My spicy lentil soup is adapted from the Spicy Lentil Soup recipe  in Edmonds Cookery Book, 45th Deluxe Edition, 1999.P1020772The first Edmonds Cookery Book was published in 1908 by young Mr Thomas J Edmonds who had established a thriving business selling baking powder to New Zealand housewives.  He promised the home baker that, with Edmonds baking powder, their baking was ‘sure to rise’ and so it did, and has continued to do so ever since.  He made his  first sale of baking powder in 1879.  Edmonds became a trusted name in our country’s households. In the last 50 years, or so, over 3 million Edmonds Cookery Books have been printed, which equates to almost one copy for every  person in New Zealand 🙂

Thomas Edmonds built his first factory in our city, Christchurch, in 1922. The factory and the company’s trademark  “Sure to Rise” slogan are featured on the cookery book cover. The factory was not only famous for its products but also for its beautiful gardens. Even when the factory was demolished in 1990, the site continued, and developed, as a garden for the public to enjoy.  Thomas Edmonds was an enlightened employer and subscribed to that lovely philosophy of a beautiful workplace to enhance the lives and working standards of his employees. He also wanted to live in a beautiful city and, to this end, was a prolific benefactor to the city. Sadly, some of his gifts to the city were destroyed in the recent earthquakes and have since been demolished. Amongst them was the Repertory Theatre, which began life as the Christchurch Radiant Health Club.( http://www.nzhistory.net.nz/culture/radiant-living/the-origins-of-radiant-living)

Thomas Edmonds believed in the therapeutic qualities of the sun, and in the study and practise of diet.  I think I would have liked him. And I am sure he would have enjoyed a bowl of my soup,  followed by a bowl of my custard.  Good healthy, economical, everyday fare.

Such a pleasant, sunny piece of our city’s history. I wonder what Mr Edmonds would think of his successful home grown business, now in the hands of multinational, Goodman Fielder. Would he be pleased, philosophical or pragmatic about this development?  Or would he be worried, just a little, like me, about a company that will not tell me  why it proudly proclaims on the back of its Edmonds Sure to Rise Baking Powder that this important “Part of New Zealand’s Heritage” all “started in Lyttleton”, when clearly it did not; there being no such place. Thomas Edmonds first footprint on New Zealand soil was made in Lyttelton. (Spot the difference Lyttleton (wrong); Lyttelton (right) )

And can you spot the common denominator on the custard packet and on the cover of the cookery book?

So, here’s to the sunshine and soup  in our lives. Hopefully, we will see the sun again tomorrow.

http://christchurchcitylibraries.com/Heritage/Publications/ChristchurchCityCouncil/ArchitecturalHeritage/LegacyofThomasEdmonds/

http://christchurchcitylibraries.com/Practical-Living/People/E/Edmonds-Thomas/

© silkannthreades

Short Stories

Rain

Rain

viewed from my window.

Soup

Soup of Substance of Substance and Sustenance, Lentils and Spice.

CakeNutty Fruit Cakeeasily made with Fruit and Nuts.

Rain, Soup, Cake; that’s my story and I’m sticking to it. Like the soup is sticking to my ribs 🙂

Footnote: Recipes for soup and cake in my next post.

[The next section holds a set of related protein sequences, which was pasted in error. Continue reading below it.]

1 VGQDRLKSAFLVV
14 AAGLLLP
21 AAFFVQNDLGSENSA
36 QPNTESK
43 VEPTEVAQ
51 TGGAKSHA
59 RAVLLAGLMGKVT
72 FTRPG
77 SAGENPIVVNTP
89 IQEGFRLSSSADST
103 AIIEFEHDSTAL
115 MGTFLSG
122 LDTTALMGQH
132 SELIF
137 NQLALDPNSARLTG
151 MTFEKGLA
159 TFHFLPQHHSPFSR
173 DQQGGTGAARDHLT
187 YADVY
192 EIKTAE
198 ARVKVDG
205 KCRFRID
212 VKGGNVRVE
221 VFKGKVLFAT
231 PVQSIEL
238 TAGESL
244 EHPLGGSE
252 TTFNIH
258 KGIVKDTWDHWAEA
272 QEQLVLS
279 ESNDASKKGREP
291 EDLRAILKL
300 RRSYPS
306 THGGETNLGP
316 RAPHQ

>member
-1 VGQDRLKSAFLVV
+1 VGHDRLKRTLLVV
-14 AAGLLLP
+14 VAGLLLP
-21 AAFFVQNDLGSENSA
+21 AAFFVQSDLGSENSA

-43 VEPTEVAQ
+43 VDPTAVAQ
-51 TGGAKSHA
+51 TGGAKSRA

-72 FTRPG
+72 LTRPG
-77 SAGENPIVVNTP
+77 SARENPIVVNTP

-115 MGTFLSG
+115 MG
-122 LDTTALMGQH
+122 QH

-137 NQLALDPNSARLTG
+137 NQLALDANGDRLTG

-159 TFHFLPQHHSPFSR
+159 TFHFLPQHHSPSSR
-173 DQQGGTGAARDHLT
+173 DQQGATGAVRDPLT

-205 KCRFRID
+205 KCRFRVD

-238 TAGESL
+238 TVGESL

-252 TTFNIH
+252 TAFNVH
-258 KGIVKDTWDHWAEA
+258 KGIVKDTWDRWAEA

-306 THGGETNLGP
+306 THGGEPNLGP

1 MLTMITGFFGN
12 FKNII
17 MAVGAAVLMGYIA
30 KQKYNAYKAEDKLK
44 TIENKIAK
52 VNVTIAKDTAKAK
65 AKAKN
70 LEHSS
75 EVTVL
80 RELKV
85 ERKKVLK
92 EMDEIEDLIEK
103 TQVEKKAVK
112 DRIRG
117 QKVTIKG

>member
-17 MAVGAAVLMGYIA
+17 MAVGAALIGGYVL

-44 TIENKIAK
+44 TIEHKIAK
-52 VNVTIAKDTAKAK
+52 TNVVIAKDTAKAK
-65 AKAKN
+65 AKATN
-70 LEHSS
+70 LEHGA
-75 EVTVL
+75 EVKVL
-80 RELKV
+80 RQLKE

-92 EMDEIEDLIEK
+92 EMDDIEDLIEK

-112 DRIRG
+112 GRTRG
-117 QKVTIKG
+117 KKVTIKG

© silkannthreades

It’s all turned to custard

It rained on my mother’s birthday (15 June), it rained yesterday, and it rains still…and HOW! 110 ml in the past 36 hours.  Rivers and drains and ditches are overflowing and some of the city streets are flooded. When the weather deteriorates like this, or when anything worsens, New Zealanders often say ‘It’s all turned to custard.”

I don’t know the origin of this expression. When I left New Zealand in 1977, custard was confined to the family dinner table. When I returned to New Zealand in 1999, I was astonished to learn that a great many things, including our attempt to win the Rugby World Cup, had “all turned to custard”.  Why custard? Why was poor, innocent, humble custard chosen to represent the unbright side of life. Had New Zealand become a nation of custard haters in my absence?

I love my custard. So I am deeply affronted by the sullying of custard’s good name. 😉CustardI make all kinds of custard but,  for my favourite quick custard, I use Edmonds Custard Powder. Edmonds used to be a genuine New Zealand brand but it has been sold out to a bigger overseas concern . So does that mean even our national custard industry has turned to custard?

So, those are photos of  the beautiful custard which nourished my body and soul yesterday.  Here is how it was made: Three tablespoons of custard powder, mixed with one tablespoon of sugar and 1/4 cup of cold, full cream milk.  Mix into a smooth paste.  Add 1/4 cup cream, mixed with a lightly beaten egg to the mixture.  Heat 1 and 3/4 cups of full cream milk and add this heated milk to the cold mixture.  Put the combined mixture in to a saucepan and bring to the boil. Simmer gently, with frequent stirring, until the custard thickens. Add a few drops of vanilla or almond essence and serve hot or cold. This recipe makes a very thick custard. ( I like thick custard with a thick skin on top! ) To make a thinner custard use 2 tablespoons of custard powder.

That’s the custard. Now look at the photos of the weather that has ‘all turned to custard.’ Can you see a connection to custard? I can’t.

Footnote: I have taken a light-hearted approach to custard, and the weather, but the weather and flooding are extreme in some parts of the country. There will be extensive damage  to land and property as a result.

© silkannthreades